Thorium Power plans to test this fuel system within three years, starting in a pressured-water reactor in Russia. The tests will be conducted in partnership with the Kurchatov Institute, a nuclear research center in Moscow. The institute has been testing the endurance of Thorium Power’s fuel materials for four years while simultaneously scaling up a uranium-zirconium extrusion process to produce the 3.5-meter rods used in the Russian reactors.
If the rods endure, experts expect that Thorium Power’s scheme will succeed because the hybrid thorium-and-uranium fuel concept is already proven. Several early gas-cooled nuclear reactors of the 1950s and ’60s used a seed-and-jacket fuel scheme conceptually similar to Thorium Power’s. And a few early water-cooled reactors such as the first reactor at Indian Point, NY, operated in the 1960s and ’70s with fuel rods filled with a thorium-uranium blend. However, thorium fell out of favor as the nuclear industry standardized around uranium, particularly after uranium fuel slumped to rock-bottom pricing following the accident at Three Mile Island in 1979.
Dumping fuel every two years looks less appealing today, with uranium prices rising rapidly and high-level waste piling up at commercial reactors across the United States. Thorium fuel also responds to growing concern over proliferation of fissile materials that could be used in nuclear weapons. Thorium’s byproducts produce intense gamma radiation, making them hard to handle by would-be bomb makers. Thorium Power is focusing its marketing efforts on developing countries in the Middle East, Asia, and Latin America that are looking to build their first reactors; Grae bets that a design that impedes proliferation of nuclear weapons will make reactors easier to finance in such countries. The company is also looking to India, which hopes to exploit its large thorium reserves.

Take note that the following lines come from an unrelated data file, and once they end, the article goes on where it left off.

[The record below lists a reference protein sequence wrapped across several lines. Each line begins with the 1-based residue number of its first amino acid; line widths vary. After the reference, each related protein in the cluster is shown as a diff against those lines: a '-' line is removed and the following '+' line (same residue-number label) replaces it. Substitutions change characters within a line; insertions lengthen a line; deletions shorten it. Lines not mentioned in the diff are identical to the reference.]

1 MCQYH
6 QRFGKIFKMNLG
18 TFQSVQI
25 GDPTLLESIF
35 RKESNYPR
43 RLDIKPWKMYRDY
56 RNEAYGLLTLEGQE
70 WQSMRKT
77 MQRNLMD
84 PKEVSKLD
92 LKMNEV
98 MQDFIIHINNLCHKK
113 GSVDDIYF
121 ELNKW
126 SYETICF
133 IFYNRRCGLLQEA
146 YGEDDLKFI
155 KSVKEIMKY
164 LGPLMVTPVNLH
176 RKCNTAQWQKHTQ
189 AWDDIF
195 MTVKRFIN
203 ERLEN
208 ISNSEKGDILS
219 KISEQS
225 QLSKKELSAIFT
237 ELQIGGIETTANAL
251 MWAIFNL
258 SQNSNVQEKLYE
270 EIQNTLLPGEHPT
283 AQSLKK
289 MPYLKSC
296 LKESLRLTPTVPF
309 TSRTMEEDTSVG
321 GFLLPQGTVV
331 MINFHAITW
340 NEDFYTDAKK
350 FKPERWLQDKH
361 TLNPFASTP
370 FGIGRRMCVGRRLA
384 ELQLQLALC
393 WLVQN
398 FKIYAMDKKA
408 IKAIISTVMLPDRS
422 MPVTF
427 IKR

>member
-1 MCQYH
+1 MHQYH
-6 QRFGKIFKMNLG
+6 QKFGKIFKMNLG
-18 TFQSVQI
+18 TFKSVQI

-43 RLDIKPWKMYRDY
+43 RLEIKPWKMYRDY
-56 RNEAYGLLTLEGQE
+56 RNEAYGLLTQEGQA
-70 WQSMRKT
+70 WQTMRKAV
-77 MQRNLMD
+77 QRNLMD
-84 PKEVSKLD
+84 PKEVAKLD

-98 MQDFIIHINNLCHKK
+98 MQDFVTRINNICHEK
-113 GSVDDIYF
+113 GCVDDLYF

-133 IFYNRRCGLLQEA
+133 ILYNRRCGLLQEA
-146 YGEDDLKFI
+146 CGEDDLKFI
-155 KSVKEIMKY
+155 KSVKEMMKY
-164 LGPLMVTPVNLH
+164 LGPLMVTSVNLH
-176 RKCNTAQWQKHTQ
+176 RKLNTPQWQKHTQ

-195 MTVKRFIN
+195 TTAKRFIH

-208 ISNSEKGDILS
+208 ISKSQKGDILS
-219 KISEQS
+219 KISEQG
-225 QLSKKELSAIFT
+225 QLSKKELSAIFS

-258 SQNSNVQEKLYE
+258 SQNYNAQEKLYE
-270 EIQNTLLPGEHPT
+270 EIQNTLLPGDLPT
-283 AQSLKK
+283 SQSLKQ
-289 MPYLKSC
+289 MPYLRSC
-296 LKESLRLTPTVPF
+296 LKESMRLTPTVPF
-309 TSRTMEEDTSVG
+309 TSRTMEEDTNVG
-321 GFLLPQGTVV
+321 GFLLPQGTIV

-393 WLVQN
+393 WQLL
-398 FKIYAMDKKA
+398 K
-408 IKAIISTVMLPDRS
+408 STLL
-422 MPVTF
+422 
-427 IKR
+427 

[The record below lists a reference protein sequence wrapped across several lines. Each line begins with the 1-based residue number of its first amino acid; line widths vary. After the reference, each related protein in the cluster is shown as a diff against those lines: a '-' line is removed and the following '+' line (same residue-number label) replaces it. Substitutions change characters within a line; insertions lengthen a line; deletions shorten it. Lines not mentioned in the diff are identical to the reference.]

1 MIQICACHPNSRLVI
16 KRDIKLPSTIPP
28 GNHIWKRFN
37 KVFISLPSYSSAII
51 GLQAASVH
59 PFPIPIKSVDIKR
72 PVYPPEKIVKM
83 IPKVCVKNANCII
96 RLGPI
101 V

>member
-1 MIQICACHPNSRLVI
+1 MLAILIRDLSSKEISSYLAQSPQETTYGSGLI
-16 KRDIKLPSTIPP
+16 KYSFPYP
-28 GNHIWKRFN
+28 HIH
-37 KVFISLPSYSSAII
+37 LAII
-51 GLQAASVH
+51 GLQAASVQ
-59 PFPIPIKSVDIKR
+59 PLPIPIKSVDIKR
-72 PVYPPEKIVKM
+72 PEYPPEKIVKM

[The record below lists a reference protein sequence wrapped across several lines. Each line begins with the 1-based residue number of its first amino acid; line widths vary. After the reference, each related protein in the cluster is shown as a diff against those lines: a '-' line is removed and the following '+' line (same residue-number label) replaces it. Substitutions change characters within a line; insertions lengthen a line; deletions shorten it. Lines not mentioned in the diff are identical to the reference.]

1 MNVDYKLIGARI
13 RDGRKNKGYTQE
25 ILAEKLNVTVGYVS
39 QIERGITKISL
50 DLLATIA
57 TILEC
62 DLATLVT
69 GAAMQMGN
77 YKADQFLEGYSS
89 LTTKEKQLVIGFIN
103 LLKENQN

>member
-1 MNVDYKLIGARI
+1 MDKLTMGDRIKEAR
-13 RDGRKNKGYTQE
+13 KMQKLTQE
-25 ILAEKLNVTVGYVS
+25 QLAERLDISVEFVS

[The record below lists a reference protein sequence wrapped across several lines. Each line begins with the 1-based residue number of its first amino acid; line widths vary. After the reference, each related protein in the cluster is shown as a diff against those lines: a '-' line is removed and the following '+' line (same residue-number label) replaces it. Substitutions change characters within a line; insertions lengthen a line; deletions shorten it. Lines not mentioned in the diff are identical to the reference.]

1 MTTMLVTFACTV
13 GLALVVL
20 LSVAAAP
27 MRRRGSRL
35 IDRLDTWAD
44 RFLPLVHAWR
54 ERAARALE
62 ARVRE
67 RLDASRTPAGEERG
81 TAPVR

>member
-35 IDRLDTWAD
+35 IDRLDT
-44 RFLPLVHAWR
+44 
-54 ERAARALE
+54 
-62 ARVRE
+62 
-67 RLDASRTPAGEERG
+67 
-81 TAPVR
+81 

The challenge for thorium proponents is that the DOE already advocates another fuel cycle that promises to cut waste and manage proliferation risks: a so-called closed fuel cycle, whereby chemical reprocessing recovers plutonium from spent uranium fuel for reuse in conventional reactors.
Reprocessing is central to the DOE’s Global Nuclear Energy Partnership (GNEP), whereby major nuclear players such as the United States would guarantee uranium fuel supply to countries that promise to return spent fuel–the plutonium within which could be used to make nuclear weapons.
The GNEP has many critics who argue that the reprocessing of spent fuel will be costly, will increase rather than limit the risk of diversion of fissile materials, and will do little to reduce high-level waste volumes. The DOE’s plan is to burn recovered plutonium by blending it with uranium. This produces a hotter and more toxic spent fuel that can only be burned in breeder reactors. Those reactors have, to date, proved infeasible at commercial scale. (See “The Best Nuclear Option.”)
Grae insists that Thorium Power could benefit, in the long run, from stepped-up reprocessing because its fuel system provides a better outlet for the recovered plutonium: replacing uranium as the neutron source for Thorium Power’s thorium-fuel rods. In 2005, nuclear-technology giant Westinghouse evaluated Thorium Power’s system as an option for burning surplus military plutonium, and the company predicted that this would be “substantially” cheaper, quicker, and more effective than burning plutonium with uranium.
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